Developed over three decades, the open source LaTeX typesetting software came into competition with a variety of open source and proprietary alternatives. This case study shows that OS developers are concerned about users’ needs and this motivates them to attract users by competing with proprietary software in terms of usability.
The main lessons of the case study are summarized as follows:
Lesson 1: OS developers that are motivated, at least in part, by the popularity of their software see competition from proprietary software as a stir for the development of features they would otherwise find useless. Competition encourages developers to participate in collective development, to make their software accessible, to promote it actively and to respond to users’ needs and queries.
Lesson 2: Institutionalized tight control by relatively closed development teams and the conservative influence of established users combine to make changes in OSS difficult. This is not all for the worse, as it promotes stability and continuity in development. However, this slows down the response to technological shocks (new standards, new concepts).
Faced with the resulting obsolescence of their software, developers find it difficult to agree on needed changes because any change threatens at least some users or can weaken the influence of at least one development group.This leads to dissensions so that development coherence is threatened. Inertia in the development of OSS leads to the fragmentation of its user base and of its development groups. Developers start independent projects and each project attracts a part of the existing user base.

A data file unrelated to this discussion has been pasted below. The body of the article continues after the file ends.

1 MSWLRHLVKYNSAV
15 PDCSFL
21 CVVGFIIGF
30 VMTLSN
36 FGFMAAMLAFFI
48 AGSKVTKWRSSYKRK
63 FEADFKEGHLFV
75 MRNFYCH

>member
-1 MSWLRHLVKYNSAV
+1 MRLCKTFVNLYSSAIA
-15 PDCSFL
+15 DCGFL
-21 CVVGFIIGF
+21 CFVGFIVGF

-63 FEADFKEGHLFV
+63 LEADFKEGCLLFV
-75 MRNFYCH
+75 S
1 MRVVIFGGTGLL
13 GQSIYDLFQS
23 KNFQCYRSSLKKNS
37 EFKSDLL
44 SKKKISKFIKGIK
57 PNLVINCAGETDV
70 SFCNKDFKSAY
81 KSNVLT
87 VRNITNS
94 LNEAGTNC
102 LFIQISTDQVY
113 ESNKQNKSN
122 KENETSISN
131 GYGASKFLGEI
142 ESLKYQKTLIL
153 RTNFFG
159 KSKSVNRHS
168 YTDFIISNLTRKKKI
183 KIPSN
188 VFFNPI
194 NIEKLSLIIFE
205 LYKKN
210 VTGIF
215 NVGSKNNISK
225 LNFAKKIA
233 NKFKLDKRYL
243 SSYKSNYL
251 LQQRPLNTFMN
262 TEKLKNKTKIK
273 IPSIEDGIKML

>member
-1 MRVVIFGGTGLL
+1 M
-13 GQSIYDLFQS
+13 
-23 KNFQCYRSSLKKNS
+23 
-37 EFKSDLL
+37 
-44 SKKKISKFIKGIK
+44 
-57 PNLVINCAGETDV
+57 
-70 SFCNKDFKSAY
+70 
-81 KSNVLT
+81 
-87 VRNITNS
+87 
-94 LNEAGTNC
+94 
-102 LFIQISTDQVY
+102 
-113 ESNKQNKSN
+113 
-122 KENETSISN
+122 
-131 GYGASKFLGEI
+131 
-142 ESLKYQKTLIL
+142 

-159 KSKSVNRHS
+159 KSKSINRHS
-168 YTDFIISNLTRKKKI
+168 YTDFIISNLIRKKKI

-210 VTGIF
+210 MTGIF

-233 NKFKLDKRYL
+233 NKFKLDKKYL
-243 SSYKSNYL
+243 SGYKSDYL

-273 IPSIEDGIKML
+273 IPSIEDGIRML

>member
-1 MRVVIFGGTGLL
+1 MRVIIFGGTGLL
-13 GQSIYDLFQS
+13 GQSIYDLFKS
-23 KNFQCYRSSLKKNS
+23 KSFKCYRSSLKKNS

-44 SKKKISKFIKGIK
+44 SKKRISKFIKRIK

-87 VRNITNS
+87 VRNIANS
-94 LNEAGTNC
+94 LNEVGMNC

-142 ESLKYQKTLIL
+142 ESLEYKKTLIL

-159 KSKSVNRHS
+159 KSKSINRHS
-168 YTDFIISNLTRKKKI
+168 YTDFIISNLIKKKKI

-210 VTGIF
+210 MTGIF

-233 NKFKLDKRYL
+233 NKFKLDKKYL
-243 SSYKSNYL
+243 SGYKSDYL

Lesson 3: Proprietary developers take advantage of a certain amount of inertia in OS development to offer their own solutions to the problems faced by the OS community. Unimpeded by a responsibility to established users and motivated by profits, proprietary developers offer their own private “OS solutions”, targeted at those users who are outside of the area of interest of OS developers. In doing so, they patch OS deficiencies and help make OSS more accessible.
Lesson 4: OS developers catch up with proprietary solutions that use OSS. Proprietary leadership encourages them to develop missing applications, develop compatibility with newly established standards and make OSS more accessible to the end user. Proprietary developers then face a choice between using OS code and building a fragile lead over OSS developers or incurring high development costs by developing software independently and establishing their own user base.